FDA invites comments on: (1) Whether the proposed collection of information is necessary for the proper performance of FDA's functions, including whether the information will have practical utility; (2) the accuracy of FDA's estimate of the burden of the proposed collection of information, including the validity of the methodology and assumptions used; (3) ways to enhance the quality, utility, and clarity of the information to be collected; and (4) ways to minimize the burden of the collection of information on respondents, including through the use of automated collection techniques, when appropriate, and other forms of information technology.
Experimental Study of Petitioned Health Claims on Glucosamine and Chondroitin Sulfate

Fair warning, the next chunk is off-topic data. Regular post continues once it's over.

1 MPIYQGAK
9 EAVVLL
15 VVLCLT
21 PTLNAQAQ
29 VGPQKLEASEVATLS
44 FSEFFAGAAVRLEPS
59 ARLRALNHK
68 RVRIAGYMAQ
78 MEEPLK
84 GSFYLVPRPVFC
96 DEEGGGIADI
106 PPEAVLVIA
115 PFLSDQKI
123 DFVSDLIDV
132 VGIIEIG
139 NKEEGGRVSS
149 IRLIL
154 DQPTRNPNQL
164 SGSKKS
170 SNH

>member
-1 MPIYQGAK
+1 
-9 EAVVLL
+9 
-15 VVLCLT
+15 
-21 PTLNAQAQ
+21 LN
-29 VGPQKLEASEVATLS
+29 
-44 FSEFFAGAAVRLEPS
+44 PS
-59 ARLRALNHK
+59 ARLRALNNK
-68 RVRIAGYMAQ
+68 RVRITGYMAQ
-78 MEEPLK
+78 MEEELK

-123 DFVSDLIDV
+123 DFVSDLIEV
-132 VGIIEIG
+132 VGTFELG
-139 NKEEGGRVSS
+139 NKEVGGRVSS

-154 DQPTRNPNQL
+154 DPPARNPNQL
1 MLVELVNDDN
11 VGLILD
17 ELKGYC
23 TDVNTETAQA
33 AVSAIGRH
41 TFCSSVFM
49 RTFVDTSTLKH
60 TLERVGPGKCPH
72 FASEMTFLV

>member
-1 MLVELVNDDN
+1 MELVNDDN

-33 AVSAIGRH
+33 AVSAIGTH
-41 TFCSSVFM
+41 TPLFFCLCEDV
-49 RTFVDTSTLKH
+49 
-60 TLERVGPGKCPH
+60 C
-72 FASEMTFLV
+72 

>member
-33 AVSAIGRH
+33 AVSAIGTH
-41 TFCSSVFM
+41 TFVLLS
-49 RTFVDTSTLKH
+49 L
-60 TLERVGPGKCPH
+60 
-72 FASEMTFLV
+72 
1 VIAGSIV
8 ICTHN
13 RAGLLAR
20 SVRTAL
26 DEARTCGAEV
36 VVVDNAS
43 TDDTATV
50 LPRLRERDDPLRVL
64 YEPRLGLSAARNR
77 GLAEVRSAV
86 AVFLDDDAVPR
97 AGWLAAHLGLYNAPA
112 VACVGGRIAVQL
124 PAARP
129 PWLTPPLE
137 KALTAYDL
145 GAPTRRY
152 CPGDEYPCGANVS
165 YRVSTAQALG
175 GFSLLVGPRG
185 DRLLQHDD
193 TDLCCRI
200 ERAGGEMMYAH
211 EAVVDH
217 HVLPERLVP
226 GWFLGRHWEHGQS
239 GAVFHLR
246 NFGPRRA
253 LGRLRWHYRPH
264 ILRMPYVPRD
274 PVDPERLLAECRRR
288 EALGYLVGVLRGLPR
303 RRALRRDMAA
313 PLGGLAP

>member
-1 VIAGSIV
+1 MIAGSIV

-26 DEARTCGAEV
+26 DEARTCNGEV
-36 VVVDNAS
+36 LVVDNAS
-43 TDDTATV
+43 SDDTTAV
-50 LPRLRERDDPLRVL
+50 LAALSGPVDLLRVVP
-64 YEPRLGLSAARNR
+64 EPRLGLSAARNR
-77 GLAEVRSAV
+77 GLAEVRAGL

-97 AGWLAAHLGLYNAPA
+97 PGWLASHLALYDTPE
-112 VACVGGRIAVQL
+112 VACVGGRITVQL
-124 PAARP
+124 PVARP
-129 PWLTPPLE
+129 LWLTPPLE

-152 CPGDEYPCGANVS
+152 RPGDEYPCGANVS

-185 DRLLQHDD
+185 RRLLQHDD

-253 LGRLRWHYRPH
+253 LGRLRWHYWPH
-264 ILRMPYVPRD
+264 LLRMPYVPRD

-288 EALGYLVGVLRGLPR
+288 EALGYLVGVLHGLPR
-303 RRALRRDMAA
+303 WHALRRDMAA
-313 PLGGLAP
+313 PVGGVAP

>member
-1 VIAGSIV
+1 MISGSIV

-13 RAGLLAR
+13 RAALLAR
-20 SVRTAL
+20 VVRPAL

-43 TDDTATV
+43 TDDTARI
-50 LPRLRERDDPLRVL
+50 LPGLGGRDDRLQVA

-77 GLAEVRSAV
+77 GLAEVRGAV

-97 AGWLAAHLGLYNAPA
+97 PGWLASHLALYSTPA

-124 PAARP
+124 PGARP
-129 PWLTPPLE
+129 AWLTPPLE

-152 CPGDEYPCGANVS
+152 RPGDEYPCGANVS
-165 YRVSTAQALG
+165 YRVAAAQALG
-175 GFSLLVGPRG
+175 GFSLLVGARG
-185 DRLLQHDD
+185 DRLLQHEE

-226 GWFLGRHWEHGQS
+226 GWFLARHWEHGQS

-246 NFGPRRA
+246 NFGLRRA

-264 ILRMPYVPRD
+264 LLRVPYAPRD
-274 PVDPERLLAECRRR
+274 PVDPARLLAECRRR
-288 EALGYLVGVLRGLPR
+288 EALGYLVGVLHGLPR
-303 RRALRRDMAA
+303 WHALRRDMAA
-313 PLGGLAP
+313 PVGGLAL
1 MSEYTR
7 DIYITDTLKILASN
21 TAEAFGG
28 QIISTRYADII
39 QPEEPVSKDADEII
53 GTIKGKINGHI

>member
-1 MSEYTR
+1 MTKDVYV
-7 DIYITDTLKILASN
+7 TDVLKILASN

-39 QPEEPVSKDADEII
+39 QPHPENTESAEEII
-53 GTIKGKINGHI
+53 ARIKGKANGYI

FDA is requesting OMB approval of an experimental study of petitioned health claims on glucosamine and chondroitin sulfate. The study examines various petitioned health claims about the effect of glucosamine and chondroitin sulfate on osteoarthritis. The goal of the study is to determine if certain claims about glucosamine/chondroitin (the “product”) and the reduction of risk of specific outcomes related to osteoarthritis, namely joint degradation and cartilage deterioration, create misperceptions on the part of consumers about the intended use of the product. Results of the study will inform the Center for Food Safety and Applied Nutrition decision making process, particularly as it concerns the approval of the use of these claims. The results may also assist in future decisions toward other claims that bear similar characteristics.